Rabbi Nina Beth Cardin is Director of Jewish Life at the Jewish Community Center of Greater Baltimore, and chair of the editorial committee of Sh'ma: A Journal of Jewish Responsibility (www.Shma.com). She lives in Baltimore with her husband, Rabbi Avram Reisner, and their children. Rabbi Cardin is a daughter of Jewish leader Shoshanna Cardin.
One Grand Lesson of Rosh Hashanah: To Be Our Best
Seeing Our Goodness and Our Potential: One grand lesson of Rosh Hashanah is that we are, and can continue to be, very good. It is sufficient if we strive to achieve our potential. It is only when we fail to be the fullness of who we are that we are held accountable. Rabbi Zusya said, "In the world to come, they will not ask me, 'Why were you not Moses?' They will ask me, 'Why were you not Zusya?'"
Self-Assessment: Even those of us who wonder about the nature and the existence of God can find a place for ourselves in the rhythms and the texture of Rosh Hashanah. For it is not only God who judges us. In private moments of contemplation, often without prompting, we judge ourselves--when we lie in bed at night, unable to sleep; when we drive long distances with little to distract us; on vacation, when we sit alone, gazing at the stars. It is good to capture those moments, to harness them and channel them into more than passing speculation or the regrets of "if only." Those moments of awareness can mark turning points in our lives. Such is the gift of Rosh Hashanah. Safe in a community busy with self-assessment and turning, we are encouraged to make an honest assessment, too.
When we look carefully, we often find that the texture of our lives is an enlarged pattern of the little things: the times we lost our temper and the times we held our peace, the times our friends could count on us and the times we weren't there, the times we did what was right in our workplace and the times we looked away. We recall the times we took too much, drank too much, spent too much, cared too little; the times we acquiesced when we should have fought back, when we fought hard but for the wrong reason.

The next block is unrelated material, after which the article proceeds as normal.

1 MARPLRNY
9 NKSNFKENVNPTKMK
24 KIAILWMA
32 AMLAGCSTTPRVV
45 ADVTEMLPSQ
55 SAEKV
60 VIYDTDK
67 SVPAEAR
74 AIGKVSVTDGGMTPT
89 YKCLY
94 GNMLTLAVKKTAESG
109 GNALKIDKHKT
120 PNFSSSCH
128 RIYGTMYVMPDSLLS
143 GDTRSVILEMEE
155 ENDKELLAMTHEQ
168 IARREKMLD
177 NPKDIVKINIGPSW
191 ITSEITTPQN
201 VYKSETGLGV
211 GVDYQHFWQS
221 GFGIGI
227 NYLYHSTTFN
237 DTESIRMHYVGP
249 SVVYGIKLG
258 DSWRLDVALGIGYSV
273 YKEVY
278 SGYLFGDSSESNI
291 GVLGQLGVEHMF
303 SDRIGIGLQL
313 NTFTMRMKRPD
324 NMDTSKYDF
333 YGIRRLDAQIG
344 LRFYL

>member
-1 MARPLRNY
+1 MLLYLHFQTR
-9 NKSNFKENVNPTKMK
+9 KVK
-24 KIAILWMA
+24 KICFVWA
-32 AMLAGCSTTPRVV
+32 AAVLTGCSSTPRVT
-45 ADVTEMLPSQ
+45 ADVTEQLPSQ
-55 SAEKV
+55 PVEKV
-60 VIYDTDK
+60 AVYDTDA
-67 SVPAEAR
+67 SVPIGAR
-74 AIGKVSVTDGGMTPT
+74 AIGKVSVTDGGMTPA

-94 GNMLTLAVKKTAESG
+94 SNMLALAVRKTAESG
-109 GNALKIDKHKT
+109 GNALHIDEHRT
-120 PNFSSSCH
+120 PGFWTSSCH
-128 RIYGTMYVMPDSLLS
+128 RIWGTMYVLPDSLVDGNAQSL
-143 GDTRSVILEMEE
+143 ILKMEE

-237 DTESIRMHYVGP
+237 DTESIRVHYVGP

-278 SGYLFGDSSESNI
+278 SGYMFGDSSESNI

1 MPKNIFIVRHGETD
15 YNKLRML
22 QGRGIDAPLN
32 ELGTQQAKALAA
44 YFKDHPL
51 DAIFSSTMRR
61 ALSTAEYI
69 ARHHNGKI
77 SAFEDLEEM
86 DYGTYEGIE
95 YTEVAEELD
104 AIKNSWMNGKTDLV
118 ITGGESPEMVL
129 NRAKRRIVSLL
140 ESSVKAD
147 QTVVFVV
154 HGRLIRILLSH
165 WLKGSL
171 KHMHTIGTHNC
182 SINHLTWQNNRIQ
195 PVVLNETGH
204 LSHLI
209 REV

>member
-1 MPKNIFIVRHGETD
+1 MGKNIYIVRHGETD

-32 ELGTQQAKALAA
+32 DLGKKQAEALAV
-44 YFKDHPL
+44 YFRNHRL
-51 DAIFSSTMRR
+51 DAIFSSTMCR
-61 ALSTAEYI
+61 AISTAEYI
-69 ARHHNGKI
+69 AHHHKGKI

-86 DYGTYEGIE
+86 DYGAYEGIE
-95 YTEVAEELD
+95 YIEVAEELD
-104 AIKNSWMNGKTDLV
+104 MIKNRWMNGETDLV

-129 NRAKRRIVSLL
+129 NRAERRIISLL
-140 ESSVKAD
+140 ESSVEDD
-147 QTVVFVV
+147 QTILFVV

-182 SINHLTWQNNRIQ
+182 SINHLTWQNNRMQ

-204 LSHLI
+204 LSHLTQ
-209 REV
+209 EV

Rosh Hashanah is a day set aside for such remembering. We ask God--and we ask ourselves--to see our goodness, understand our frailties, accept our regrets, deepen our wisdom and strengthen our resolve to weave new threads of goodness into the fabric of our lives.
We also ask God to forgive us when our offense is both against God and against another person. What is an offense against God? Is it when we reject God's rituals? Yes, for it is as if we reject a gift given to us lovingly and expectantly. But even more, it is when we reject God's ways. "What is good and what is it that God wants of you but to do justly, pursue kindness and walk humbly with your God" (Micah 6:8).
When we fail in our task as the partners of God, which we all do at times, we can seek God's forgiveness. But when we hurt others, we must seek them out for forgiveness. God can forgive us only after we seek the forgiveness of those we wronged. They own the hurt. They deserve and are owed the first apology.
Excerpted from The Tapestry of Jewish Time: A Spiritual Guide to Holidays and Life-Cycle Events (Behrman House, 2000, $24.95) by Rabbi Nina Beth Cardin. Available from www.behrmanhouse.com.